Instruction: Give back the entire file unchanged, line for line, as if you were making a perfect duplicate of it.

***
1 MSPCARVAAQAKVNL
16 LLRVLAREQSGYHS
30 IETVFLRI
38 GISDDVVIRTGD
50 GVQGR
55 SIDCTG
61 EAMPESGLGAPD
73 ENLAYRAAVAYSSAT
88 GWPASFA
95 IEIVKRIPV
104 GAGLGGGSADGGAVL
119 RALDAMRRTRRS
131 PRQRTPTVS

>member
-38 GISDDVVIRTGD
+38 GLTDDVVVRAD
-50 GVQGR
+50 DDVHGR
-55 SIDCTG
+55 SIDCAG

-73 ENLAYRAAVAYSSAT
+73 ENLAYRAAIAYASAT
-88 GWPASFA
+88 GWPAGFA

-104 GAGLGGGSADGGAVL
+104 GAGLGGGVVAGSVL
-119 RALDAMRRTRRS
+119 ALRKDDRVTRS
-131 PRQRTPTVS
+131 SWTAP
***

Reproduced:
1 MSPCARVAAQAKVNL
16 LLRVLAREQSGYHS
30 IETVFLRI
38 GISDDVVIRTGD
50 GVQGR
55 SIDCTG
61 EAMPESGLGAPD
73 ENLAYRAAVAYSSAT
88 GWPASFA
95 IEIVKRIPV
104 GAGLGGGSADGGAVL
119 RALDAMRRTRRS
131 PRQRTPTVS

>member
-38 GISDDVVIRTGD
+38 GLTDDVVVRAD
-50 GVQGR
+50 DDVHGR
-55 SIDCTG
+55 SIDCAG

-73 ENLAYRAAVAYSSAT
+73 ENLAYRAAIAYASAT
-88 GWPASFA
+88 GWPAGFA

-104 GAGLGGGSADGGAVL
+104 GAGLGGGVVAGSVL
-119 RALDAMRRTRRS
+119 ALRKDDRVTRS
-131 PRQRTPTVS
+131 SWTAP